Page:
But by far, the largest note of concern comes from the increase in GST, as well as the widening of its scope. GST will increase by 2 percentage points to reach 9%. This is not an insignificant change, as the effects will be felt at every stage of commerce, leaving end consumers to soak up inflated prices.
At the same time, certain types of imported services will also be subject to GST, starting 1 Jan 2020. Most notably, digital streaming services such as Netflix and Spotify will be taxed, along with app payments and online subscription fees.
This means that we may have to prepare to pay more for our favourite entertainment channels. Given Singaporeans’ voracious appetites for all things digital, this is very likely to happen, instead of say, reducing our consumption. But at least e-commerce and online shopping has been spared, for now.
Although the GST hike won’t apply until at least 2021, it is now official. Rather than sit back passively and wait for the hike to hit, Singaporeans should take a more proactive approach and take steps to prepare, starting today.
Employ Prudent Measures to Stretch Your Dollar
The Budget also announced a slew of initiatives meant to help businesses stay competitive, and increase wages for workers. It was also announced that Singapore’s economy grew by 3.6% in 2017, outstripping official forecasts of between 1% to 3%. Productivity also went up in the same period.
All these are positive indicators that we are headed towards the right track.
While the economy rights itself, we should continue to focus on making our dollar go further by practising good money habits. There are many things that the average Singaporean household can do to offset increased spending, while enjoying all that our cosmopolitan city has to offer.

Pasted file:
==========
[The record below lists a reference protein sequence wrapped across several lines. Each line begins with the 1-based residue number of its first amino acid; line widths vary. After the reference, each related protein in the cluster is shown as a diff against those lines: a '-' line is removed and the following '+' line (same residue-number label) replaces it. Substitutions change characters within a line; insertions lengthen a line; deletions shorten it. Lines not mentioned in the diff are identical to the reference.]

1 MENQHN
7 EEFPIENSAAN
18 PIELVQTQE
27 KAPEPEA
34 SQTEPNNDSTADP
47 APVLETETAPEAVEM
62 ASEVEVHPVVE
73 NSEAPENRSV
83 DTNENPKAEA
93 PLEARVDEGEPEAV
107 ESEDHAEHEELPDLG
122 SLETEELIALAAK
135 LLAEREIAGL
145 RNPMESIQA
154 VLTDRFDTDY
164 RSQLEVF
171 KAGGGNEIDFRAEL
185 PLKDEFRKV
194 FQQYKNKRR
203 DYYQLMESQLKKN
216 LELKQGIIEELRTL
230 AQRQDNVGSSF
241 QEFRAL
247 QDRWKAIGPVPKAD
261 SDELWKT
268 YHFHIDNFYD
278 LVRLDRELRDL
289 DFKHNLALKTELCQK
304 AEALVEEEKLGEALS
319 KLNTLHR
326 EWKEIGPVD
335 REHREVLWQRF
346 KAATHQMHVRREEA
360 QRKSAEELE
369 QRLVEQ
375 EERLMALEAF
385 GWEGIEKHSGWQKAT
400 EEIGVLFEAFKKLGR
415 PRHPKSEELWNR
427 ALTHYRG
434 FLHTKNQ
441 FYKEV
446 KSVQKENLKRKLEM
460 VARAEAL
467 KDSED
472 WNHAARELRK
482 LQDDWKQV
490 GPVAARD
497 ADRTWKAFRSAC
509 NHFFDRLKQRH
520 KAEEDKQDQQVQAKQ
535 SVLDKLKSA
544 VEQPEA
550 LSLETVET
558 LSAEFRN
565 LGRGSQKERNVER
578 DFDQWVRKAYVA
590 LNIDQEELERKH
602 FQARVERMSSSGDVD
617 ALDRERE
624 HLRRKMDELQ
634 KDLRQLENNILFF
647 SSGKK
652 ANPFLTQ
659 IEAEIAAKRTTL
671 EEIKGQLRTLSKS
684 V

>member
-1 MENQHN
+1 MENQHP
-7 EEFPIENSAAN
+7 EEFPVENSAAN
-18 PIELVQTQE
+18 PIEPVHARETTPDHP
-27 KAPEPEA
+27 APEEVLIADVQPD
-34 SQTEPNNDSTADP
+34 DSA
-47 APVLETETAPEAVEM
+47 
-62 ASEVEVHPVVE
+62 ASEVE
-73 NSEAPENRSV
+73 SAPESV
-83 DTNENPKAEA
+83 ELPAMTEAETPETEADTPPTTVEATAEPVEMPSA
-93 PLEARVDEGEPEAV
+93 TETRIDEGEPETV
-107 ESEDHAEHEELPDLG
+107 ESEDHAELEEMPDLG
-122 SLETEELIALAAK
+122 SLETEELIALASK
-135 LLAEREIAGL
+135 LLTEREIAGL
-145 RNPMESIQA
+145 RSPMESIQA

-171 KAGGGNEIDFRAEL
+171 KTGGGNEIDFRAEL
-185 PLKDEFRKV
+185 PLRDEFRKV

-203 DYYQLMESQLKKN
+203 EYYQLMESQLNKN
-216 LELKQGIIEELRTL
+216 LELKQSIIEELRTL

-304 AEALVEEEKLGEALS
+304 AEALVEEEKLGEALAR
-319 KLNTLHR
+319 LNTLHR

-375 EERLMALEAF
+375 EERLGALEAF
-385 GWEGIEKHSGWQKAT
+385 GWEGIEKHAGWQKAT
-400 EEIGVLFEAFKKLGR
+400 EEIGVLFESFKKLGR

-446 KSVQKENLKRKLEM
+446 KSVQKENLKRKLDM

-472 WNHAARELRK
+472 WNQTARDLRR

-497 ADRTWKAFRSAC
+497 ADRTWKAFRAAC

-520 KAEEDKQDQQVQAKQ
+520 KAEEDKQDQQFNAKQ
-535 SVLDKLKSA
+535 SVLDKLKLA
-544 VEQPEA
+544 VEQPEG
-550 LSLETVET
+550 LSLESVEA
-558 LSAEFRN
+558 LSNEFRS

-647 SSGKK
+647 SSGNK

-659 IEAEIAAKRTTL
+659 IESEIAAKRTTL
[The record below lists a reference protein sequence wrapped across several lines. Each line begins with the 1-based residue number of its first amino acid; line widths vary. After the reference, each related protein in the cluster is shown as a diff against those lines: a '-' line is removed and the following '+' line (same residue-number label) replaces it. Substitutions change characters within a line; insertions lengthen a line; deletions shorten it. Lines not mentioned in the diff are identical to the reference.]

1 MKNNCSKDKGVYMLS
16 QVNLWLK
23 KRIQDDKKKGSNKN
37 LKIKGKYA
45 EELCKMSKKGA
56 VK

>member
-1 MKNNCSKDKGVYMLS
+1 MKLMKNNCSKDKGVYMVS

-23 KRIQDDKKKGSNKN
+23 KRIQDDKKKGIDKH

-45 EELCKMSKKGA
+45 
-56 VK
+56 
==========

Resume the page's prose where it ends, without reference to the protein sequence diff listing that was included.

Start paying your bills on time to avoid unnecessary late fees. Compare and use the right credit cards, so you can maximise your rewards (which can be substantial!) For that matter, start educating yourself on the various financial products out there, and how you can use them to improve your finances.
Look for the right bank accounts to help you reach your savings goals faster. Get the most suitable travel insurance plans, for less! Learn how to use personal loans, balance transfers and credit card 0% instalment plans to pay for big ticket items without wiping out your bank account.
Build an emergency fund up to 6 times your monthly expenses, then double it and invest the difference. Study your home loan to see how much you can save by remortgaging. Insure yourself and your loved ones (upgrading your Medishield is a good way to start).
Feed everyone at the next BBQ using only your rewards points. Fly yourself and your loved ones to your next holiday destination using air miles alone. Use offers and promos to buy the family lo hei without breaking your budget.
As you can see from the tips above (and you probably know lots more!) managing our personal and family budgets need not be a complicated affair. Even though macro factors may be out of our control, there are still many things we can do to so our bank accounts stay healthy.
Just make it a habit to seek out the best deals wherever and whenever possible.
Read This Next:
By Rohith Murthy
Rohith leads Singapore’s SingSaver.com.sg, a financial comparison site aimed at helping consumers in Singapore save money and time by finding the right financial products.
What the Marine Le Pen and Emmanuel Macron Showdown Means for Us
How Singapore Budget 2020 Affects HDB, CPF & Living Costs
Singapore Budget 2021: 5 Ways It Will Affect Your Daily Life
5 Immediate Ways That Budget 2018 Will Affect You
Singapore Budget 2023 Live Coverage: Key Highlights
Singapore Budget 2021: Key Highlights And Summary
How Will Budget 2017 Impact You?
INFOGRAPHIC: Singapore Budget 2017 By the Numbers